HONG KONG—Last month, HSBC Holdings PLC moved its chief executive to Hong Kong with much fanfare. Now, the bank wants to finish the homecoming with a listing in Shanghai, a move that’s had some people in Hong Kong worried.
“Shanghai, along with Hong Kong, is the birthplace of HSBC,” says Gareth Hewett, a bank spokesman. “HSBC is keen to be among the first foreign firms to list on the Shanghai exchange. We are ready for when the authorities would like to do it, but it is their decision.
If successful, London-based HSBC—founded in 1865 as The Hongkong and Shanghai Banking Corp. Ltd. and a mainstay of Hong Kong’s benchmark stock index—could be the first international company to list on China’s domestic stock market, but it certainly wouldn’t be the last.
A parade of other big names, from Hong Kong-listed “red chip” China Mobile Ltd. and Bank of East Asia, also in Hong Kong, to exchange operators Nasdaq OMX Group Inc. and NYSE Euronext Inc., which don’t have Hong Kong listings, have expressed interest in listing on Shanghai’s stock exchange, which is currently open only to domestic investors and a tightly-regulated clutch of foreign institutions.
All this has heightened the sense of urgency among stock-exchange and government officials in Hong Kong, which has staked its prosperity on serving as a middleman between China and the rest of the world.
Last month, Hong Kong’s stock exchange claimed a coup by luring Russian aluminum giant UC Rusal. Despite Rusal’s lackluster market performance, the specter of a Shanghai international board raises a question: Where will the next big overseas company looking to tap Chinese investors choose to list?
To be sure, the Shanghai venue where HSBC wants to list, the planned “international board,” has been beset with delays. Mainland officials are dealing with a wide range of issues that could hold up progress for several more months.
Publicly, officials from the two sides insist there is nothing but friendliness between Hong Kong and Shanghai, citing a giant Chinese market with plenty of room for synergies.
Behind the scenes, though, as Shanghai officials move forward with ambitions to become a global financial center, Hong Kong is working overtime to fashion itself into an essential player in what is sure to be a lucrative business: yuan-denominated financial services.
Doing so before a fully ascendant Shanghai can corner the market would give Hong Kong an essential head start, while bolstering Hong Kong’s claim as Asia’s premier financial hub.
For months, government officials and regulators at the Hong Kong Monetary Authority and Securities and Futures Commission have been laying the regulatory foundation for a wide array of yuan services and products, from corporate bank accounts for trade settlements to corporate bonds denominated in yuan.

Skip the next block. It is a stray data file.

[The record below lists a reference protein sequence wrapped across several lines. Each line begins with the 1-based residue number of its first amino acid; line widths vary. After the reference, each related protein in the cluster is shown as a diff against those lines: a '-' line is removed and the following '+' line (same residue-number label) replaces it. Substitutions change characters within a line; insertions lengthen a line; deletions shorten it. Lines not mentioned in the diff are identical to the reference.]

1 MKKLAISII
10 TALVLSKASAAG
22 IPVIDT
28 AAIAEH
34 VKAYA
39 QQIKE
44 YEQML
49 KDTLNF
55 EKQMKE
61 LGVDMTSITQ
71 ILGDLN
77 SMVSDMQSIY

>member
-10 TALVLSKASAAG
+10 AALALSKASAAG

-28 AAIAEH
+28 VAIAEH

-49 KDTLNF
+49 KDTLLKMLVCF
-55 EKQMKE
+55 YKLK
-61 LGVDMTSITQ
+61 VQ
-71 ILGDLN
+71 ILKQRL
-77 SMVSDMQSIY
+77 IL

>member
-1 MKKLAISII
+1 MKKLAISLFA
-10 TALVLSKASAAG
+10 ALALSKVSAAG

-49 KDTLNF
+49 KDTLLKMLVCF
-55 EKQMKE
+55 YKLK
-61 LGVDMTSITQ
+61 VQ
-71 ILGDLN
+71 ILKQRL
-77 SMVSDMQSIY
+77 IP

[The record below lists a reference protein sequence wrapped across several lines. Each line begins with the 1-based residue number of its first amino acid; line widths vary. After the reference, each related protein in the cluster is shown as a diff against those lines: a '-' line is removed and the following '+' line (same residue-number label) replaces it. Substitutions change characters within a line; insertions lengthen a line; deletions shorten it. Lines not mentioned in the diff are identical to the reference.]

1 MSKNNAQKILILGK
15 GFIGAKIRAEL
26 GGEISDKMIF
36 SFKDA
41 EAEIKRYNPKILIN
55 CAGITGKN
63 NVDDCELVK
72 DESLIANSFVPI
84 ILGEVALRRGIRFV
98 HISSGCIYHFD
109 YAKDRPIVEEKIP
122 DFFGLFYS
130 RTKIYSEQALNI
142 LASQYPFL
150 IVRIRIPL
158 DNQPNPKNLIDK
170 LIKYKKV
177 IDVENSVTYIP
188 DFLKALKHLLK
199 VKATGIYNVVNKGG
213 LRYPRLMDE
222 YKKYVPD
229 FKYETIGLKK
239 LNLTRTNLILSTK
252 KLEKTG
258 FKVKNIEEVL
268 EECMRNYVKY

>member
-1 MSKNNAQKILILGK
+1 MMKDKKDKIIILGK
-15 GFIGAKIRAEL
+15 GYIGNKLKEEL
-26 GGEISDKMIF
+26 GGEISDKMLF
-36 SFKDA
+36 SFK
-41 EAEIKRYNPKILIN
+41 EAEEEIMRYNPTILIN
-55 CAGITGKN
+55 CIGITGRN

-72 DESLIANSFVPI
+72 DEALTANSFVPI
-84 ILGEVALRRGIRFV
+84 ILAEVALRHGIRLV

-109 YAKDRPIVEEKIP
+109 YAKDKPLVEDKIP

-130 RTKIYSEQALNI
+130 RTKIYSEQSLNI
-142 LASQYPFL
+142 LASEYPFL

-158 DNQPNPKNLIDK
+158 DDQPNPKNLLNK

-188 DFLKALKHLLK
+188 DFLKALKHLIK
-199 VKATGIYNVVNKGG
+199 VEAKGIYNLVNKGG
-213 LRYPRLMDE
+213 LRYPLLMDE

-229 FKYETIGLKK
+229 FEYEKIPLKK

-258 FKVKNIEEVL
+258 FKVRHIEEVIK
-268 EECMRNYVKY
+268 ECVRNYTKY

Local officials, meanwhile, have been quietly sounding out financial institutions on the idea of quoting Hong Kong shares in Chinese yuan and even settling transactions in the mainland’s currency—a step towards the possible trading of yuan-denominated shares in the city.
Creating separate products denominated in yuan and Hong Kong dollars is necessary because of China’s grip on flows of its currency across its borders. Beijing is keen to expand the use of the yuan around the world, motivated by a desire to reduce its dependency on the U.S. dollar and to encourage trading partners to use the yuan. Last year, China’s cabinet set plans to make Shanghai an international financial center by 2020 in order to boost its onshore financial services industry, increase its oversight of financial services and generate more local tax revenue.
“Shanghai is growing into a full-fledged international financial center, and we’re glad to see that happen,” says Julia Leung, Hong Kong’s undersecretary for financial services and the treasury and a key player in efforts to more closely bind Hong Kong and mainland China’s financial systems. At the same time, she adds, “we have to move very fast to capitalize on every pilot or experiment that they’re working on to liberalize their capital accounts further.”
That includes winning a role for Hong Kong in Beijing’s decision last July to allow companies to settle cross-border trade transactions in yuan. Earlier this month, the HKMA expanded the scope of that program to allow service transactions, like legal and medical bills, to be settled in yuan here.
Companies, including those not from the mainland, that are seeking project financing now can apply for yuan-denominated loans in Hong Kong, and can issue yuan-denominated bonds here to finance projects and trade transactions. (Any fundraising that would require remittance to mainland China would still require Beijing’s approval.)
The purpose of all these moves: to establish Hong Kong as a place where yuan deals can get done.
“We already have a good head start with the [yuan] business, from the banking and the lending to trade settlement and bond issuance,” Ms. Leung says. By building up the liquidity of yuan in the city, Hong Kong’s next move is to keep those yuan here by offering a wider range of investment products.
The jury is still out on whether this will all work. Shanghai’s potential is formidable; even without an international board, Shanghai is expected to surpass Hong Kong—last year’s global IPO leader—in new equity listings this year, according to estimates by Ernst & Young. In 2007, Shanghai beat out Hong Kong as well.
Stock-exchange operator Hong Kong Exchanges & Clearing Ltd., known as HKEx, is well aware of Shanghai’s growing pull.
“HKEx considers it is a natural trend for the mainland to introduce an international board because of the continued development of the mainland and its markets,” an HKEx spokeswoman said. “To win the continuous support from market users, including investors, HKEx will continue to improve its services and competitiveness.”